After all the suspense of lockdown-and-release, hope and disappointment and pingdemic cancellations, lovers of live theatre have finally had something to cheer about.

For those desperately in need of their fix of big show-stopping numbers, exhilarating outbreaks of tap-dancing, comedy and drama galore, there’s been the usual bevy of choice in London’s West End: from The Bob Marley Musical to Matilda, from fan-favourite Moulin Rouge — a spectacular Broadway import boasting eye-popping excess — to Mamma Mia! The Book Of Mormon.

It is becoming increasingly difficult for people to travel to these shows. Because ticket prices are on an inexorable rise, it is hard to get to the shows.

The cheapest seat for Moulin Rouge, when I tried to book for Saturday December 18, was £75, high up in the distant Grand Circle, while a good view from the stalls would set you back — hold tight — £250. A family-friendly outing that is unlikely for many.

For those desperately in need of their fix of big show-stopping numbers, exhilarating outbreaks of tap-dancing, comedy and drama galore, there’s been the usual bevy of choice in London’s West End. Pictured: Moulin Rouge! The Musical

London’s West End has a wide range of entertainment options for people who are in desperate need of large, spectacular numbers and exhilarating bursts in tap-dancing. Pictured: Moulin Rouge! The Musical

Elsewhere, it is common for stalls to cost well above £100 — even really good seats at the creaky old Lion King can be up to £203 — with the cheapest at £63.

And while it is wonderful to have Harry Potter And The Cursed Child back, the circle costs £65 a head — and you might need to book tickets for the sequel, too, since the first one ends on a rather grim Dementor-y note.

Last-minute deals can be found, particularly if you’re on your own.

Many theatres offer discounted times or offers. They also make efforts to provide entertainment for those who can’t afford designer clothes but don’t want to spend two and a quarter hours watching something they hate.

For instance the Criterion’s new, hilarious ‘Pride And Prejudice* (*sort of)’ deliberately offers no boastful ‘premium’ seats and keeps costs under £60. However, it is a rare find in West End.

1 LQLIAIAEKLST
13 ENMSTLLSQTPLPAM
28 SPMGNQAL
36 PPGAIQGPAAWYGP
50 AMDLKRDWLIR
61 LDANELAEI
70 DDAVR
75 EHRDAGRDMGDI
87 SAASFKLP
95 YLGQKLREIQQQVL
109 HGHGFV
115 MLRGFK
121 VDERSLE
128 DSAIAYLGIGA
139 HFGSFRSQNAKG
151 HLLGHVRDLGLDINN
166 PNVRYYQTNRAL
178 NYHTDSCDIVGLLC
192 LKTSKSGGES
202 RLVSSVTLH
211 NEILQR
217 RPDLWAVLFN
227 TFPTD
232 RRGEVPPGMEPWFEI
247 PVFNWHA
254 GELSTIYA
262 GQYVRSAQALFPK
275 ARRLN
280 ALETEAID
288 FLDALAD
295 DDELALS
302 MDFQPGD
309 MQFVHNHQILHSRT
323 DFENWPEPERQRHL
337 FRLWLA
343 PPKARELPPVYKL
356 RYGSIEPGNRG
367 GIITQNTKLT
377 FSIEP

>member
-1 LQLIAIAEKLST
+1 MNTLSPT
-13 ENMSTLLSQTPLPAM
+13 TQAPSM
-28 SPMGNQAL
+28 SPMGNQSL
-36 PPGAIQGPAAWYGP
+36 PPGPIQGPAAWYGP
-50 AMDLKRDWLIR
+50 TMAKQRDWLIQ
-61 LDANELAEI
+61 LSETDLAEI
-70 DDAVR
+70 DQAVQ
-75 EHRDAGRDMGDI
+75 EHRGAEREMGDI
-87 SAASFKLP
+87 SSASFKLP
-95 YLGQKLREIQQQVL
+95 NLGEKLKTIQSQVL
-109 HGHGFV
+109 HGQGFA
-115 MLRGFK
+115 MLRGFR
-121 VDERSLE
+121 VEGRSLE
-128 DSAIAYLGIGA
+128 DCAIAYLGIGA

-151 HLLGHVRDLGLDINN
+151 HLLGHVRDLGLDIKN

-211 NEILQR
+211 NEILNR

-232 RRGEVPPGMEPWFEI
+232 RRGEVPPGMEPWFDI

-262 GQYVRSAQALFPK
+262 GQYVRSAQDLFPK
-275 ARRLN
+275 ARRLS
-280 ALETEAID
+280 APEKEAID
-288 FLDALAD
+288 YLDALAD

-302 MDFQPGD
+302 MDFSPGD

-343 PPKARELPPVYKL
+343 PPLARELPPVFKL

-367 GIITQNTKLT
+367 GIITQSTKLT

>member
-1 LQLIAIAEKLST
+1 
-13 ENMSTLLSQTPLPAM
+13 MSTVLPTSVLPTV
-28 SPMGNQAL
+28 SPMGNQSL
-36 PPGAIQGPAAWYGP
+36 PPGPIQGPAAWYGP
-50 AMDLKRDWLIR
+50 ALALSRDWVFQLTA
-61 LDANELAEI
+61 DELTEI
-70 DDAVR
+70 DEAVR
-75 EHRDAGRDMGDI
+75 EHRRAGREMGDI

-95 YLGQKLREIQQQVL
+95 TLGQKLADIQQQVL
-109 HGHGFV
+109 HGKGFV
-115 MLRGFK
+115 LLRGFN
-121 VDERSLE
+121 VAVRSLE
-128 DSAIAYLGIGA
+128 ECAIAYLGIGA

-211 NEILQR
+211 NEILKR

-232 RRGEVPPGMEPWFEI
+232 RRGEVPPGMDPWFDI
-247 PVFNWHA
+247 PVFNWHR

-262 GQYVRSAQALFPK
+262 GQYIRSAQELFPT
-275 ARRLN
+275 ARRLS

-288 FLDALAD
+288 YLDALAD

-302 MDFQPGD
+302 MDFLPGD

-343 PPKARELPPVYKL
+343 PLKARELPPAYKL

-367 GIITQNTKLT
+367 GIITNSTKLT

A 2019 survey by The Stage found the average top price for tickets was £116, up from £95 six years earlier. While a family outing on the £200+ hot-tickets for the likes of Hamilton pushes you into the thousand-quid stratosphere, even before you account for travel and food.

There are many reasons for theatres to make a lot of money, particularly now. This pandemic has had devastating effects on the arts industry: many jobs have disappeared, and some even for good. 

Freelance status often drives actors, directors and musicians to the top, as well as designers, musicians, painters and skilled carpenters, and ushers and administrators.

Adam Cooper, an ex-star of the Royal Ballet and now a star performer in Singin’ In The Rain was paid Universal Credit. However, his unsuccessful application for van driving jobs resulted in him being denied.

The trouble is that actually getting to the shows is proving eye-poppingly expensive for many. Pictured: Hamilton

Many people are finding it hard to travel to these shows. Pictured: Hamilton

Musicians and singers who were orchestral found themselves on construction sites.

The Government’s delay in supporting and reopening theatre was resented: football supporters were allowed to crowd together, merrily spreading viruses as they howled their team’s name, weeks before theatres could let quietly behaved people sit with empty seats between them, in masks — and not uttering a sound.

The theatre world is in dire need of money.

But it is also true that this big-price ticket trend was ramping up long before the pandemic — and the irony is that it risks harming the industry further, killing the golden goose by putting people off for good.

In case you think I’m being unfair and write me off for not getting press, it is true that I get press tickets because of my review work. 

But I have also bought tickets all my adult life and still do, often hunting for the cheapest seats — or, perhaps more frequently, splurging because I’m desperate to see something wonderful again (despite the hefty price-tag).

Although I don’t like to bring up this topic, ticket inflation is a real problem when theatre lovers love the art and respect those who do it well.